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Judge Lawson rules on dog attack case

VICKSBURG, Miss. (VDN) – The dog bite case between neighbors Ann Hearn and Connie Grey went before Judge Penny Lawson Wednesday in Municipal Court.

Kim Nailor prosecuted the case for the city and Grey was represented by Noah Drake. The city brought two charges forth, a violation of the leash law and to declare the dog named “Lucky,” a vicious animal.

Hearn, with her hair still shorn and facial scars visible, was called to the stand and gave an emotional testimony, at one time tearing up as she spoke about the attack. Prosecutor Nailor asked Hearn to “Tell the court specifically what the dog did to you.”

“He knocked me up against the fence, he started…(inaudible)…he ripped my face open and he shook my head!” cried an emotional Hearn, her voice cracking. After a brief pause to regain herself she continued through tears outlining the events that immediately followed. Hearn went on to declare she had told Grey several times about the dog’s behavior and that the dog scared her.

Ann Hearn immediately after the dog attack. Photo provided by Ann Hearn.

Defense Attorney Drake then cross-examined Hearn. After establishing that Grey and Hearn share a fence with respective gates and latches, Drake then began focusing on how the dog got out of its yard and into Hearn’s. Drake asked, “How did that dog get [out]?” Hearn replied, “I do not know.”

Drake asked Hearn if she “Had ever poked the dog? Ever messed with the dog?” – “Never” replied Hearn.

Despite online claims, no video evidence was presented showing Ann Hearn poking or provoking the animal. Additionally, information from another neighbor, who claimed the dog bit them, was not entered into the court or testimony because the claim was not properly filed with the police, according to the victim of that attack.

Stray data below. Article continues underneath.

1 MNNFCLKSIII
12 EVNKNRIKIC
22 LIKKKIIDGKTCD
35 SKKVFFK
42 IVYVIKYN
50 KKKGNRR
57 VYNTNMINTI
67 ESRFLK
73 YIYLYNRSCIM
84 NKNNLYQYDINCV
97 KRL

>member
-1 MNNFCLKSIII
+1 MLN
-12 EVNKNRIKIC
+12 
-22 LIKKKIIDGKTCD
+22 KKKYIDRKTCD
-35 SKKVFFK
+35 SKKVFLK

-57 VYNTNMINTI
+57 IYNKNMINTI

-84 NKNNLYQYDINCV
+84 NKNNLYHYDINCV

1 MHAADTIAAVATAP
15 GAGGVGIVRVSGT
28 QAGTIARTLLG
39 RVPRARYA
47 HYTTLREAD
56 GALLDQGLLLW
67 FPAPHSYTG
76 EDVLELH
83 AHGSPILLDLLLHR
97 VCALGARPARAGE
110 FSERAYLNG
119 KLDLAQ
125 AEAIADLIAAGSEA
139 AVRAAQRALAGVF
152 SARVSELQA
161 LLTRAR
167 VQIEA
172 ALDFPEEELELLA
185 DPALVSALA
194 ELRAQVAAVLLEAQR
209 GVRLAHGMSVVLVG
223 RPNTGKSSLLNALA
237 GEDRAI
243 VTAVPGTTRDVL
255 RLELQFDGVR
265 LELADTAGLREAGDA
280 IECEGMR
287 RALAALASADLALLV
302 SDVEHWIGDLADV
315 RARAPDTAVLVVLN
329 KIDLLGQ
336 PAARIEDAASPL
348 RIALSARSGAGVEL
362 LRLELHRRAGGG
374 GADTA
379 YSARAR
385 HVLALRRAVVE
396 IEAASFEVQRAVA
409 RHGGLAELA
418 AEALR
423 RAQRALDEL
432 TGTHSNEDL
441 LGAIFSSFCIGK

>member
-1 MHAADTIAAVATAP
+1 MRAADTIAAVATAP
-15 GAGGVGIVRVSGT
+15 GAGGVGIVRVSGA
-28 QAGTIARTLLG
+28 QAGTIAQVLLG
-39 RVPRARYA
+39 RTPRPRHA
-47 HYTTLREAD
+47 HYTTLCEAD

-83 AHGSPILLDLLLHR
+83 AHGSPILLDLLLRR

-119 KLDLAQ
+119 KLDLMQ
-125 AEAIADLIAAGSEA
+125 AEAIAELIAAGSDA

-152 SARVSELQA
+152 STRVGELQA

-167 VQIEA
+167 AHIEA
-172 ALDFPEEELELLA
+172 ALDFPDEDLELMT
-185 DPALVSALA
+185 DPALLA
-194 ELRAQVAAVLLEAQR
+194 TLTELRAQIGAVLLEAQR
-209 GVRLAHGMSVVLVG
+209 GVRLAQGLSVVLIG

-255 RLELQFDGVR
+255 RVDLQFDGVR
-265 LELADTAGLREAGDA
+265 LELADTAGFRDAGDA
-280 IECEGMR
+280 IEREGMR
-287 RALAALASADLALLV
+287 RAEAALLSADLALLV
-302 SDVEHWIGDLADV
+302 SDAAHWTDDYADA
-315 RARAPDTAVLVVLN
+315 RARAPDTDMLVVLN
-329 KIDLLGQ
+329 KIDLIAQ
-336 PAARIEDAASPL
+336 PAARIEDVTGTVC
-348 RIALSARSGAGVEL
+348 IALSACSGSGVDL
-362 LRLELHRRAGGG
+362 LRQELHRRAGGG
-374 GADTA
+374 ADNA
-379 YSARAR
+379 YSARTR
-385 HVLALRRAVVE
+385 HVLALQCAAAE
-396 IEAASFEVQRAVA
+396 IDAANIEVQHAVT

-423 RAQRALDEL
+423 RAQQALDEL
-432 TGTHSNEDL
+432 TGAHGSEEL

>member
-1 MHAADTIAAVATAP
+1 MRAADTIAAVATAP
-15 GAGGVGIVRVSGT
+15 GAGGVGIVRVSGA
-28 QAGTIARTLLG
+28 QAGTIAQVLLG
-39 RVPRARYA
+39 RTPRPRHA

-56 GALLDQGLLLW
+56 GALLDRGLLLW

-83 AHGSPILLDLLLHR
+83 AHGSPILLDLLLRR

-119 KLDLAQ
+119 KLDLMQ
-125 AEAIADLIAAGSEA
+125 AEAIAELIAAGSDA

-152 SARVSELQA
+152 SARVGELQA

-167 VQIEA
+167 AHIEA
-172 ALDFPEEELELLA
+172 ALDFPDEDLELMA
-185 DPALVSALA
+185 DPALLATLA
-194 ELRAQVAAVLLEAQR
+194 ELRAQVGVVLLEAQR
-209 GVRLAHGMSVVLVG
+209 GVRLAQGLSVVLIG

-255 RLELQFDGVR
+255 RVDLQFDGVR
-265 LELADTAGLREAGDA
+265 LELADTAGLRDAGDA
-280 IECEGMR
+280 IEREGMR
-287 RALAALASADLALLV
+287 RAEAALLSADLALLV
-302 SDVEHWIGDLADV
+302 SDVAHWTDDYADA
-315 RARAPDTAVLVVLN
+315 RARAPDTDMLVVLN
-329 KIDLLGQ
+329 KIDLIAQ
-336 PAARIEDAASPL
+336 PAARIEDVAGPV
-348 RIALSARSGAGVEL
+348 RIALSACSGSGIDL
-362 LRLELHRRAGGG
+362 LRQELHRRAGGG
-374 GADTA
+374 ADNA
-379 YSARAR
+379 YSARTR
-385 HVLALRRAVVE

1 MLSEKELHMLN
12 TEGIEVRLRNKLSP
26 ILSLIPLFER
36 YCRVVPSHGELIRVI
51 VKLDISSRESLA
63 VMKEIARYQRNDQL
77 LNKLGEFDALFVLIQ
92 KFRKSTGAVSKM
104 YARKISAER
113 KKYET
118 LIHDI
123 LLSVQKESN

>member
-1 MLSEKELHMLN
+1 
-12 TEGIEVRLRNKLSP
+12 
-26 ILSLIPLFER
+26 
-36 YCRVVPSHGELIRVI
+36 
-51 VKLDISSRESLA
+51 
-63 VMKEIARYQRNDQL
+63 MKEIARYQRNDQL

Attorney Drake then called Connie Grey to the stand. Grey was sworn in with Drake asking if Grey had ever complained to her landlord about Hearn messing with the dogs. “Numerous times.” Grey went on to state Hearn had a garden she tended by the fence and that Hearn poked the dog at the fence and sprayed it with the garden hose when she was working the garden.

Drake further established, through Grey’s stoic testimony, that Lucky was always kept the dog in the yard and had no issues with the animal before this event.

On cross-examination, Nailor questioned if Grey had ever considered restraining the dog with a chain after neighbor Hearn complained about the dog. Grey responded, “No ma’am. I keep my dog in a fenced-in area.” Nailor then methodically walked through the events of July 8 including a picture taken after the attack of Lucky with blood on his nose. Grey went on to state under oath that Hearn never expressed to her a fear of the dog, directly conflicting with the testimony given by Hearn. Grey then emphatically stated, “there is no way for that dog to get out of that gate.”

Judge Lawson heard closing arguments and began her ruling saying, “I’m a dog lover. However, I believe that the enjoyment of your pets should not infringe upon the rights of those who live in close proximity.” Judge Lawson went on to describe, in detail, the latch on that particular gate and a security feature that will prevent the gate from being opened.

The gate between the two neighbors, Ann Hearn and Connie Grey. The dog in that photo is not the one in question. Photo by David Day

“I am very familiar with a dog that knows how to open these gates, very easily. Trained himself,” continued Lawson. “You have to put a lock on there to prevent it from opening.” Lawson went on to say, “I can’t imagine working in a flower bed and having this dog, probably agitated because she’s out there working, and that’s a dog’s nature.”

Judge Lawson found Grey in violation of the leash ordinance and held her responsible for the fine of $197.25 and Ann Hearn’s medical bills, an as yet undetermined amount. Lawson further ruled Lucky a vicious animal.

The City of Vicksburg Code of Ordinances (4-1. – Definitions) states, “Vicious animal shall mean any animal which has previously attacked or bitten any person.” The code also states that “It shall be unlawful for any person to harbor or keep a vicious animal within the city.”

Connie Grey’s Attorney, Noah Drake, immediately asked for a 30-day stay on euthanizing the animal, indicating his plans to appeal the case.

Lucky is currently being held at the Vicksburg Animal Shelter via the 30-day stay granted by Judge Lawson, pending further legal action. Drake indicated his client would cover the cost of housing the dog there during this phase of the legal process.

Lucky, today, at the Vicksburg Animal Shelter. Photo by David Day

The Vicksburg Daily News will continue to follow this tragic story.